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Frequently Asked Questions
Do I need an accountant?
If you’re confident in your ability to deal with your business finances, it’s possible to prepare and file your own accounts.
However, having an accountant can bring some big advantages. An accountant frees up your time by completing the following:
- Filing returns
- Account’s preparation
- Setting up new taxation services – PAYE, VAT & Self-Assessment etc
As your business grows, your accountant’s input will become more significant, covering essential areas like:
- Financial reporting
- Tax efficiency
- Business planning
An accountant can also save you money in many areas by increasing tax efficiency and improving cash flow. They can provide invaluable general support, by offering general business advice, discussing your ideas and future growth plans.
Above all, a good accountant provides you with the reliable financial information you need to make key decisions and keeps you informed of changes in the financial markets and regulations.
What is the Taxation system in the UK?
HM Revenue and Customs (HMRC) is responsible for administering and collecting taxes in the UK.
HMRC administers the following taxes:
- Income tax
- National Insurance
- Corporation tax
- Capital gains tax
- Inheritance tax
- Stamp, land, and petroleum revenue taxes
- Value-Added Tax (VAT)
When you register for self-assessment, you are notifying HMRC you need to complete the returns of a self-employed person for income tax and NIC Payments. You will be given a Unique Tax Payer Reference number (UTR), which will match the National Insurance number given to every person in the UK eligible to tax.
The different taxes have different taxation rates, exemptions and administrative processes. Please speak to out in house taxation team today for more information.
What is a company?
When client’s set-up a company, they are forming a separate legal entity from themselves. There are two legal roles in a company that must be fulfilled and notified to Companies House:
- Director – they are people, with legal responsibility for running the company. If the company incurs debts after the director realises the company is insolvent, they are personally liable for the debts incurred.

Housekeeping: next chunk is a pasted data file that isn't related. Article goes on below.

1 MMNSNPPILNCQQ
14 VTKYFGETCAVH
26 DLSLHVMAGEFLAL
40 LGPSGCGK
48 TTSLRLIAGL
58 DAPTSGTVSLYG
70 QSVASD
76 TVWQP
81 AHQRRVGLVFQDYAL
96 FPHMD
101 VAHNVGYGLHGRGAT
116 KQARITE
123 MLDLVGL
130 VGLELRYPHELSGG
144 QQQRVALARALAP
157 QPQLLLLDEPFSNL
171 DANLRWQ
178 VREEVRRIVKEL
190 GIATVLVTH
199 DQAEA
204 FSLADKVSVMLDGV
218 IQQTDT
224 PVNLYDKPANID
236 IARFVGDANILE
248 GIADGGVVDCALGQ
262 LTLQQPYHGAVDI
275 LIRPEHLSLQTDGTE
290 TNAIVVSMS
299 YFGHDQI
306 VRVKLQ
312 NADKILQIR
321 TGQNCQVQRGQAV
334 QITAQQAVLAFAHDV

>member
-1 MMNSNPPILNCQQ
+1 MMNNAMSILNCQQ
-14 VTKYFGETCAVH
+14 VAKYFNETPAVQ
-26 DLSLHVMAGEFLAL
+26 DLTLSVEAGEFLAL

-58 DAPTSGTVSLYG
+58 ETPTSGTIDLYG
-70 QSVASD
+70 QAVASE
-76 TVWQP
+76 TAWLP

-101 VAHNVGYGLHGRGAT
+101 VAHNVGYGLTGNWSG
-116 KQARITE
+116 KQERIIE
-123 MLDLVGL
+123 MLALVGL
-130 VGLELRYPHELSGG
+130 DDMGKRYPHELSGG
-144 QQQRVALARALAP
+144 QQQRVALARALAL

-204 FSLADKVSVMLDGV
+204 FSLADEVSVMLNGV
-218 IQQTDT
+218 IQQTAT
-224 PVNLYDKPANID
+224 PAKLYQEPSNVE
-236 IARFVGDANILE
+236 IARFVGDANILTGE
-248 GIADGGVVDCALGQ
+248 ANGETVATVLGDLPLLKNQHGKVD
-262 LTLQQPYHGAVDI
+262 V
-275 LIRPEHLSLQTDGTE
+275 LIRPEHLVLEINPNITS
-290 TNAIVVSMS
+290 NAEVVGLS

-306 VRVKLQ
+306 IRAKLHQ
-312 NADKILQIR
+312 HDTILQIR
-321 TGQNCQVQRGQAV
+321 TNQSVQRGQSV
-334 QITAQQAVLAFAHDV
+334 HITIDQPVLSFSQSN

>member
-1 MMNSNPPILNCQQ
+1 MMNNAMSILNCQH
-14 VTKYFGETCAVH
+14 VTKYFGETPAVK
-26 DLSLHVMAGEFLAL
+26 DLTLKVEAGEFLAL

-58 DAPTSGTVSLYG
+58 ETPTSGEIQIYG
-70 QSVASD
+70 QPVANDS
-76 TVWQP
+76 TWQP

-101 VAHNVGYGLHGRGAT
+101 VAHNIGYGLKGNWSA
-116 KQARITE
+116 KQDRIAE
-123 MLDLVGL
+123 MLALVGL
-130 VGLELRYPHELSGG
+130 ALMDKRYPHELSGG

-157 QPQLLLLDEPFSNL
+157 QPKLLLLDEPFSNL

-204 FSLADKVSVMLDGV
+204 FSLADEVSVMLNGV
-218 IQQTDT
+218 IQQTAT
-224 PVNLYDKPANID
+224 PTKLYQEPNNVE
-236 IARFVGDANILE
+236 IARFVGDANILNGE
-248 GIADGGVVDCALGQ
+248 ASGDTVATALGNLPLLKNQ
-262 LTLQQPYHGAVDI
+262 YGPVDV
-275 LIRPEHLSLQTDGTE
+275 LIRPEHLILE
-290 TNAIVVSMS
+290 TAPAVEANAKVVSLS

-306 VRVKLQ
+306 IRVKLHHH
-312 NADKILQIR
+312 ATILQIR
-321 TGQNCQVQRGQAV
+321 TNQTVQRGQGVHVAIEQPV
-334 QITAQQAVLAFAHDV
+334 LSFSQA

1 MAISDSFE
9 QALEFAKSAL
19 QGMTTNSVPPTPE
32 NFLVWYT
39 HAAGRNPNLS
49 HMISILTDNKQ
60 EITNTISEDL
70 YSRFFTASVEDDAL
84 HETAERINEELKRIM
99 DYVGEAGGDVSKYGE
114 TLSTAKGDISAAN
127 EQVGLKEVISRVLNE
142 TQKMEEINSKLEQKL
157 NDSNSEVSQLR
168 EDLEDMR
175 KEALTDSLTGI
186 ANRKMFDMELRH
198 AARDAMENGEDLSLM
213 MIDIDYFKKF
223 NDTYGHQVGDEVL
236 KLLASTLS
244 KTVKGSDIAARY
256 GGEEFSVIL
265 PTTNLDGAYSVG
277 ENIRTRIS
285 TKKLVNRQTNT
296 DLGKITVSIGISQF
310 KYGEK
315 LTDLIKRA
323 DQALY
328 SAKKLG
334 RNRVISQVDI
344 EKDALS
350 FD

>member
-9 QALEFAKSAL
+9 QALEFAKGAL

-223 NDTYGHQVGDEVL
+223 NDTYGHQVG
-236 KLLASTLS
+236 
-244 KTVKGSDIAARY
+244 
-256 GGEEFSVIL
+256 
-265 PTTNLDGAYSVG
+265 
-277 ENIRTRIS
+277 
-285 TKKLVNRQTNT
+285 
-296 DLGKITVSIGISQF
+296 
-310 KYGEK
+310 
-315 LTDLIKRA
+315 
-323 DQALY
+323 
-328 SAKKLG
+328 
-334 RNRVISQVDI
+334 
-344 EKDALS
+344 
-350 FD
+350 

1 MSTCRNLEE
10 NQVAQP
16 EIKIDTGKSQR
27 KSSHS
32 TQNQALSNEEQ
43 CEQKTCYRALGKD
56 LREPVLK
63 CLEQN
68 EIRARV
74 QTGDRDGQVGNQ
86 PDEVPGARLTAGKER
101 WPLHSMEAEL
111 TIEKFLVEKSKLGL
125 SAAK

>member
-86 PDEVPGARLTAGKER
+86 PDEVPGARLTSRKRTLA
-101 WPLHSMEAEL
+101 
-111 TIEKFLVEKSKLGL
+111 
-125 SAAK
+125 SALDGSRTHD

- Shareholder – They are the owners of the company. They can be issued dividends out of company profits – which they are personally liable to pay tax on. If a company has no profits, no dividends can be paid
Companies House must have the following returns, at least annually:
- Company Accounts
- Annual returns and statement of compliance
HMRC may also due a full set of accounts and business tax computation.
Why is Cashflow King?
Cash flows are the net amount of cash and cash-equivalents (cash & money in the bank etc) being transferred into and out of a business. Cash received are inflows, and money spent are outflows.
If a business is making substantial loss, but has enough cash reserves to keep trading, it is solvent and has time to make changes to the business so it can become profitable.
However, if you have a business that make substantial profits but no cash reserves to pay wages, rent, rates etc, the company is insolvent no matter how profitable. It will therefore be forced to cease trading.
These two examples highlight the importance of cashflow to any business, regardless of the business size or length of time trading. Cashflow is more important the profitability or any other Key Performance Indicator (KPI) – cashflow is king.
A cashflow projection is the most important element of any business plan. Please speak to an MCA Accountants advisor today for more help.
Do I need to register for VAT?
You must register for VAT if your VAT taxable turnover goes over £85,000 (the ‘threshold’), or you know that it will. Your VAT taxable turnover is the total of everything sold that is not VAT exempt.
You can also register voluntarily.
Some clients will benefit from voluntarily registration but most do not. This will depend on the nature of the business – Its good and services sold and the customers buying them. The owners and managers will also be an important factor in whether or not to voluntarily register.
Please talk to an MCA Accountants taxation expert today.
IR35 – what is this?
IR35 is an anti-avoidance tax rule introduced by HMRC. It is designed to stop people who would normally be classed as employees, charging organisations for their services through a personal company to avail of tax favourable tax rates.
HMRC has issued a lot of guidance on this issue and a flow chart to help clients and organisations determine whether or not they have been caught by IR35. It is now the responsibility of the organisation availing of the services to determine whether or not their sub-contractors are caught under the IR35 rules.
Please speak to out in house taxation experts today.